## 46 thoughts on “Newton’s first law of motion | Forces and Newton’s laws of motion | Physics | Khan Academy”

first

• ### GameFrosts Post author

No one cares.

• ### iMovingTarget3 Post author

on my killing spree list

• ### theonewholistenstoinnercall Post author

Is it coincidence or what that he had uploaded similar kind of video exactly 13 months ago on the same date i.e. 13?

• ### Kram1032 Post author

I was immediatedely able to name Galileo and Newton from the pictures. And I guessed right on Descartes. Now I wonder why I thought it was him. It's always interesting to see that you know something implicitly but you have no idea how or from where…

• ### sharks42 Post author

i love Newtonian physics π

• ### Alvyn Walker Post author

Newtonian physics everyone should be familiar with it…. everyone.

• ### Ello M Skrilla Post author

I love leaning and watching these videos!!!

• ### Richard W Post author

ok, so are you going to turn to topics such as generators that have been made and silenced about the motion of current and electricty ?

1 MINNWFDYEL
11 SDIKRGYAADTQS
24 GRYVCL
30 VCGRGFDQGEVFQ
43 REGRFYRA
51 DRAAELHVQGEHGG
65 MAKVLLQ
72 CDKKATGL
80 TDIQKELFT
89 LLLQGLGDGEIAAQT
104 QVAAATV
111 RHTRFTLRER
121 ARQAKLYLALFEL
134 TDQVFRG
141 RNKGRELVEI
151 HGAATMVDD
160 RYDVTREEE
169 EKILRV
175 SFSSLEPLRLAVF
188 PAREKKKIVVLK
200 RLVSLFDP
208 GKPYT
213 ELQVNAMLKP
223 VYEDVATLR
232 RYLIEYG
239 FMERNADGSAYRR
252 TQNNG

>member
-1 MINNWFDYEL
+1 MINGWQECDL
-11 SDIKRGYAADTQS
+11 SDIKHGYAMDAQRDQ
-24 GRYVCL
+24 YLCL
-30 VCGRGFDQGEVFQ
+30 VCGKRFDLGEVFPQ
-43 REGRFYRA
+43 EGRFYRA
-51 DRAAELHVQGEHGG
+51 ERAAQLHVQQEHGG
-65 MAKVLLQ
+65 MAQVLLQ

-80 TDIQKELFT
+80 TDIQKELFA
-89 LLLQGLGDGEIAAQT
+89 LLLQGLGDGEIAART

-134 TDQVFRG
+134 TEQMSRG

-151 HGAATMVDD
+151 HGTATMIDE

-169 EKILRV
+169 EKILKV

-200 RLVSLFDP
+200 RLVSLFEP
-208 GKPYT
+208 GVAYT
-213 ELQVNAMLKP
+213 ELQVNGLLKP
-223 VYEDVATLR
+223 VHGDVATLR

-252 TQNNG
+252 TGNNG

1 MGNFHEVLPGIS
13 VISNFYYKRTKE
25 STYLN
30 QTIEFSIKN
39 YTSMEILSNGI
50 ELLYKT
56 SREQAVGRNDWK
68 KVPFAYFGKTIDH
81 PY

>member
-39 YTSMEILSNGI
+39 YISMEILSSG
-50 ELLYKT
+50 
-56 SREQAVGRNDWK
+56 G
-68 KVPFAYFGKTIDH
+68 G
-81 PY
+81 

Get a wig

• ### APhilosopher Post author

There should be a comment about how this law is "vacuously true", since there are in fact no objects in the universe to which no forces apply. I think this law is also analytically true now, isn't it?

She

• ### Jacob Brown Post author

When Galileo died, in the year after that he

Rebirthed

• ### asdf11221ify Post author

Excellent angle to approach this concept

• ### iibornfighter Post author

Finally youβre going back to science the think that actual matter in this world not stupid financial shit

• ### Zinghere Post author

isn't this a repost?

• ### tabu12000 Post author

ummm? how would newton have a tv?

• ### McMises Post author

i like the writing

• ### mobieus7 Post author

The point is the writing interfering with his speaking. He says something, then writes that down and says it while he is writing it, then reads it after he is done writing it while reading it very slowly. Most of us heard it well enough the first time.

muntain

get you!